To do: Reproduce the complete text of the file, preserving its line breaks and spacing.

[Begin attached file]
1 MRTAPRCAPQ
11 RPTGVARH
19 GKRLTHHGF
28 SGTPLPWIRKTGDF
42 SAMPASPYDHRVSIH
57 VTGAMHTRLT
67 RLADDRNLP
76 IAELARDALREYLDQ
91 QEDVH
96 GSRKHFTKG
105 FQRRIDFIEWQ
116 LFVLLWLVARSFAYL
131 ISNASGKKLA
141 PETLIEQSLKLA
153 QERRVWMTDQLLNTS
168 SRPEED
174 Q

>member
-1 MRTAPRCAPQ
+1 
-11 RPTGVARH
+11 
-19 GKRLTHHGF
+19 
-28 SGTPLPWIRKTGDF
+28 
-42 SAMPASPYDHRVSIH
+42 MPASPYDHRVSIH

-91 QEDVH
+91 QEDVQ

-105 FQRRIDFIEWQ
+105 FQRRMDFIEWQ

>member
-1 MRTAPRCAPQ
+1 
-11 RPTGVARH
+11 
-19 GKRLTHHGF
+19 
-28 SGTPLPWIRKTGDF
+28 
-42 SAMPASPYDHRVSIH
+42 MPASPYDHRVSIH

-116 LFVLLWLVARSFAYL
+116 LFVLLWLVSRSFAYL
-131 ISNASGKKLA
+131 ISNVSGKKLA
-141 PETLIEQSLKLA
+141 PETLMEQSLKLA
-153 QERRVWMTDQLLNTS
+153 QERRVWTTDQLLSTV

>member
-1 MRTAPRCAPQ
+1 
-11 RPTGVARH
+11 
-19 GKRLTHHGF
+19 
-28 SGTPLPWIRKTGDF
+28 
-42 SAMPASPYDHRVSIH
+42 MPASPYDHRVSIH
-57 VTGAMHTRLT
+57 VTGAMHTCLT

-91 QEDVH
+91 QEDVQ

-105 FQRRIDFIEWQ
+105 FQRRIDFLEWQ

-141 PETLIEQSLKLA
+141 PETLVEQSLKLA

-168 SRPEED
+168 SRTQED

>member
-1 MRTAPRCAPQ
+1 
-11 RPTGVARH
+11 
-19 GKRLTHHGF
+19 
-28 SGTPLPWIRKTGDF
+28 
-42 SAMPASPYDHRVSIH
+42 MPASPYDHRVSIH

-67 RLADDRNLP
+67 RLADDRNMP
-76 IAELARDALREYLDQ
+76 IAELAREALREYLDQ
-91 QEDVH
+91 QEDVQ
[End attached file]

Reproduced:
1 MRTAPRCAPQ
11 RPTGVARH
19 GKRLTHHGF
28 SGTPLPWIRKTGDF
42 SAMPASPYDHRVSIH
57 VTGAMHTRLT
67 RLADDRNLP
76 IAELARDALREYLDQ
91 QEDVH
96 GSRKHFTKG
105 FQRRIDFIEWQ
116 LFVLLWLVARSFAYL
131 ISNASGKKLA
141 PETLIEQSLKLA
153 QERRVWMTDQLLNTS
168 SRPEED
174 Q

>member
-1 MRTAPRCAPQ
+1 
-11 RPTGVARH
+11 
-19 GKRLTHHGF
+19 
-28 SGTPLPWIRKTGDF
+28 
-42 SAMPASPYDHRVSIH
+42 MPASPYDHRVSIH

-91 QEDVH
+91 QEDVQ

-105 FQRRIDFIEWQ
+105 FQRRMDFIEWQ

>member
-1 MRTAPRCAPQ
+1 
-11 RPTGVARH
+11 
-19 GKRLTHHGF
+19 
-28 SGTPLPWIRKTGDF
+28 
-42 SAMPASPYDHRVSIH
+42 MPASPYDHRVSIH

-116 LFVLLWLVARSFAYL
+116 LFVLLWLVSRSFAYL
-131 ISNASGKKLA
+131 ISNVSGKKLA
-141 PETLIEQSLKLA
+141 PETLMEQSLKLA
-153 QERRVWMTDQLLNTS
+153 QERRVWTTDQLLSTV

>member
-1 MRTAPRCAPQ
+1 
-11 RPTGVARH
+11 
-19 GKRLTHHGF
+19 
-28 SGTPLPWIRKTGDF
+28 
-42 SAMPASPYDHRVSIH
+42 MPASPYDHRVSIH
-57 VTGAMHTRLT
+57 VTGAMHTCLT

-91 QEDVH
+91 QEDVQ

-105 FQRRIDFIEWQ
+105 FQRRIDFLEWQ

-141 PETLIEQSLKLA
+141 PETLVEQSLKLA

-168 SRPEED
+168 SRTQED

>member
-1 MRTAPRCAPQ
+1 
-11 RPTGVARH
+11 
-19 GKRLTHHGF
+19 
-28 SGTPLPWIRKTGDF
+28 
-42 SAMPASPYDHRVSIH
+42 MPASPYDHRVSIH

-67 RLADDRNLP
+67 RLADDRNMP
-76 IAELARDALREYLDQ
+76 IAELAREALREYLDQ
-91 QEDVH
+91 QEDVQ